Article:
Selling from one business to another is vastly different from selling to end consumers. As B2B marketers, we’ve long discussed the differences between B2B & B2C Marketing. One thing that doesn’t change, however, is the importance of a strong brand.

Many B2B marketers overlook the importance of branding, as they know that their customers make purchase decisions on more functional things such as cost, quality and availability. While this is certainly true, emotions, relationships and, of course, branding also play a significant role in the B2B buying decision.

In fact, according to the Harvard Business Review, 64% of people cite shared values as the main reason they enter into a buy-sell relationship with a brand.  In addition, B2B consumers are more than twice as likely to consider a brand that shows personal value over business value because they perceive little difference in the business value between suppliers.

This all comes down to business branding.

How B2B branding is different from B2C

B2B markets are very different than B2C ones. The B2B buying cycle is usually longer, the purchasing business’ requirements are more specific, more people are involved in the buying decision, and the final product or service that is chosen will often impact a number of end-users. Put simply, the stakes are higher for B2B buyers.

As such, B2B purchases are typically more heavily considered, with pre-determined functional requirements that have to be met. This means that competitive pricing, on-time delivery and customer support are critically important for B2B businesses to get right. If you are easy to do business with, you make your customers’ jobs more efficient and reliable. They will then feel confident to do business with you and see your business as a partner who can help them overcome their problems. How does this relate to your brand? Every interaction that your customer has with your business makes up their holistic picture of your brand.

The most successful B2B companies create a strong brand that incorporates all of these elements so that customers and potential customers have positive associations with the business. If you can create a brand the evokes trust and reliability, you can not only build relationships with existing customers through exceeding their expectations, but you can attract new ones that already have faith in your business.

What your B2B brand incorporates

When most people think of branding, they think of their colours, logos and design. These are certainly important foundational elements of any branding strategy, however, it’s important to remember that the following elements are also vital for creating your business brand:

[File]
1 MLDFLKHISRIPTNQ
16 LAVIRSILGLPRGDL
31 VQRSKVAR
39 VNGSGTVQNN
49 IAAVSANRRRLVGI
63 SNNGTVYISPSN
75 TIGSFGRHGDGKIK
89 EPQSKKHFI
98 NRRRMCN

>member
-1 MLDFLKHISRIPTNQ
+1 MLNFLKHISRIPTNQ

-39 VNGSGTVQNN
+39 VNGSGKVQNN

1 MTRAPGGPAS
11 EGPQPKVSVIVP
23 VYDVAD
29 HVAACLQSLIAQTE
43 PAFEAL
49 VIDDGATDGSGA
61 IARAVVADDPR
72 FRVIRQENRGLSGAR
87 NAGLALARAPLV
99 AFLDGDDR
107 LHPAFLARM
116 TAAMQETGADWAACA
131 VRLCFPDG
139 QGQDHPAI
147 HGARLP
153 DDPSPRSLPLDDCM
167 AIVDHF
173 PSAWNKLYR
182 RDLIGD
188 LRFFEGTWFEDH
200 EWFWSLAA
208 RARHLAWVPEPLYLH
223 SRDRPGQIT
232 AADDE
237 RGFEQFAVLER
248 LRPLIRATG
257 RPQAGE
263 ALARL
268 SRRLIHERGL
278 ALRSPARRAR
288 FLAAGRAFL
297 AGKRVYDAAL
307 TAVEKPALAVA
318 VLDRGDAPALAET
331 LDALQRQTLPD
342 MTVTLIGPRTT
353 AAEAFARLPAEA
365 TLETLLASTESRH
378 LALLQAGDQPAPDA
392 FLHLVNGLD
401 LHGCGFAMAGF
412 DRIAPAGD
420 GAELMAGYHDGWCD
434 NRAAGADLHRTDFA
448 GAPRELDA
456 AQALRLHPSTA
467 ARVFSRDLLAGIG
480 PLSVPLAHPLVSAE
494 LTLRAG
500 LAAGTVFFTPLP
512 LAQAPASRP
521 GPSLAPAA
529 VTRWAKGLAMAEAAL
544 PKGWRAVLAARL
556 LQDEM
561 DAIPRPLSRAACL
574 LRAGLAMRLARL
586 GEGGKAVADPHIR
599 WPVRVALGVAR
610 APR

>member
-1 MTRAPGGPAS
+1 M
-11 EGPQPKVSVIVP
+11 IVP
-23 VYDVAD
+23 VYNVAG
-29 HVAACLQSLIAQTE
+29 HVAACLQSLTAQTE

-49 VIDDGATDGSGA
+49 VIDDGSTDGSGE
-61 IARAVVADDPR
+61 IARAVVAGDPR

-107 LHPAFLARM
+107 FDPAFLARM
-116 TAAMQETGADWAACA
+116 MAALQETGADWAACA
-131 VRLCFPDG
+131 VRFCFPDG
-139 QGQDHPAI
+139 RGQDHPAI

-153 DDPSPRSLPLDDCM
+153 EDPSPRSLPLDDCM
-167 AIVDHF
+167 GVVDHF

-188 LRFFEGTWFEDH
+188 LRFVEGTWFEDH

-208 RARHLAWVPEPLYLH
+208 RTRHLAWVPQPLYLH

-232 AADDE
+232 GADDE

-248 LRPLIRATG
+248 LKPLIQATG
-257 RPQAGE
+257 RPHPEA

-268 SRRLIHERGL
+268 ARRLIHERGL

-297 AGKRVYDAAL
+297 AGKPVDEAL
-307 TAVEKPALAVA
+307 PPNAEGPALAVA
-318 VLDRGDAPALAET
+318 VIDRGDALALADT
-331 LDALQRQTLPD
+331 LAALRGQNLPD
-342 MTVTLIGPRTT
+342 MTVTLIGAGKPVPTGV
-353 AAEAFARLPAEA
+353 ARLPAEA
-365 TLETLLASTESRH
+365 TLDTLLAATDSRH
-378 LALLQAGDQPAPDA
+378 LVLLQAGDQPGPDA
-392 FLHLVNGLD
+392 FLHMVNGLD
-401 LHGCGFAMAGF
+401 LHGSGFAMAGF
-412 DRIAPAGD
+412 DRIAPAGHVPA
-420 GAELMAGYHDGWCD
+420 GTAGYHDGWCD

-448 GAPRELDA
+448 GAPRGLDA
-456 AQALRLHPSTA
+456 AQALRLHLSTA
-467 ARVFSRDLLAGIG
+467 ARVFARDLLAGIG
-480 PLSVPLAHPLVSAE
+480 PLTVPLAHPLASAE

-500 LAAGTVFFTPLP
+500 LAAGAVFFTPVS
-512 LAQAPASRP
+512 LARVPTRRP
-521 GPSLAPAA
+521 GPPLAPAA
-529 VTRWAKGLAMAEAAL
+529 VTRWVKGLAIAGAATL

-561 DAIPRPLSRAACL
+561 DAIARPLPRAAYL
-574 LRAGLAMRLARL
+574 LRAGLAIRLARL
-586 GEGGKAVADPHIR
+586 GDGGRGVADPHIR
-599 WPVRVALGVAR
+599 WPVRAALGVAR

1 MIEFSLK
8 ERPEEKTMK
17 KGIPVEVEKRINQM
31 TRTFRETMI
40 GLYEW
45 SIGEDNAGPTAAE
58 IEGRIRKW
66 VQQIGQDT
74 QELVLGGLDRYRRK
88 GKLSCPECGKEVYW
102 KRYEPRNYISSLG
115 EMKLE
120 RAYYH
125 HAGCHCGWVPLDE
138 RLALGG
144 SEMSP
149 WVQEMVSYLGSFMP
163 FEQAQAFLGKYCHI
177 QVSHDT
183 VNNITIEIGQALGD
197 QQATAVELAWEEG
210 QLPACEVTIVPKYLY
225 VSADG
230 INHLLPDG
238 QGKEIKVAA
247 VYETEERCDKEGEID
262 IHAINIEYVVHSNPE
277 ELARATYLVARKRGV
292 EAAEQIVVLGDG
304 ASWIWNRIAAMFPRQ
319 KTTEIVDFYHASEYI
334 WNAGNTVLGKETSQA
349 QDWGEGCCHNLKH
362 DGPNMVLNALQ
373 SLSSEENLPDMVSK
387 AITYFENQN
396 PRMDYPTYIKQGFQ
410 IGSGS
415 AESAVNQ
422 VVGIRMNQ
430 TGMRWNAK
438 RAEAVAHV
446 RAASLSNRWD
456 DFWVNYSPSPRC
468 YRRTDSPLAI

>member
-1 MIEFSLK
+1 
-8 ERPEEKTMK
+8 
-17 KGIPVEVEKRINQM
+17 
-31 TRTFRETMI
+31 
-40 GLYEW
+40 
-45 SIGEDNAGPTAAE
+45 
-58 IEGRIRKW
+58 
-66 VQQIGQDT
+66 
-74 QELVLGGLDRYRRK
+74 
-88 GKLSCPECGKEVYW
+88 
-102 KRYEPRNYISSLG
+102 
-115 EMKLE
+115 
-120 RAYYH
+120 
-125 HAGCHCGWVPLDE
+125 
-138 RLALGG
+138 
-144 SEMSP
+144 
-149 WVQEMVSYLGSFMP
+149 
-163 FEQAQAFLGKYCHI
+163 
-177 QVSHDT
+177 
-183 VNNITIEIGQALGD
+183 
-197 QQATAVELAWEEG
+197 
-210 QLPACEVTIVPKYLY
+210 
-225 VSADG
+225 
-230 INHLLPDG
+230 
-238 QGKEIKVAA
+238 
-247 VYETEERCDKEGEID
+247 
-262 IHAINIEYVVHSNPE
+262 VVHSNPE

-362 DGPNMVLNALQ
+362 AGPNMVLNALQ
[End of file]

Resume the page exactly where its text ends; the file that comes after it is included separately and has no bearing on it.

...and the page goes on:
• The website copy and language used
  • How your business interacts with the target audience, both in the public sphere and privately
  • Your brand voice is used across all materials and channels

The above elements of your brand should be consistent across all on and offline channels, such as print advertising, social media and your website.

Your brand values will be the basis for the entire culture of your company, so it’s important that this is something that is intentionally considered and developed from the outset. Don’t simply focus on the design elements of your brand, but look deeper into the core of your company. Who are you as a business? What is important to you? Why should customers do business with you?

How to create your B2B brand

B2B Branding

84% of B2B marketers say that brand awareness is their top goal. This means that the competition to get your audience’s attention is getting fiercer.

In order to cut through the noise and really speak to your audience, you have to develop an effective brand strategy that separates your business from your competitors (who likely have a very similar offering). The following can help you engage with your audience on a deeper level.

1. Stay simple

While the products and services that you’re selling may be complex, your brand shouldn’t be. The most successful B2B businesses keep their brand simple, ensuring their message is easy to understand and remember. Crafting a message that is concise, comprehensible and tells your brand story can be difficult. However, spending a bit of time working on getting it right will pay off in the end.

2. Be clear about what you do